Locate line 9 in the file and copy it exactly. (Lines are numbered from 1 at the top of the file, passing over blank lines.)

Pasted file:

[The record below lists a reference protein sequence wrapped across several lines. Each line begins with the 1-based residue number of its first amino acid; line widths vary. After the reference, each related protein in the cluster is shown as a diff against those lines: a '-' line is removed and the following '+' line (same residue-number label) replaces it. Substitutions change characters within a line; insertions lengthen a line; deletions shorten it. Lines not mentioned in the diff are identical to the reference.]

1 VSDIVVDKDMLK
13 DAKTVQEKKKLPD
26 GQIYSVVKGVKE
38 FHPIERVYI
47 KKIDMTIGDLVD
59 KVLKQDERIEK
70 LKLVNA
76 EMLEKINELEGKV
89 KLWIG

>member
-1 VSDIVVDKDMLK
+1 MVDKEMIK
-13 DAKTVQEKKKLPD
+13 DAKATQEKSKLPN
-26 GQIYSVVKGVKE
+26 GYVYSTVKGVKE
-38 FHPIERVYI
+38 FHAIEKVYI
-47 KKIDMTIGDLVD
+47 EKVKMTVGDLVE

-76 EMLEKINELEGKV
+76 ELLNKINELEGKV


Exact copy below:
76 EMLEKINELEGKV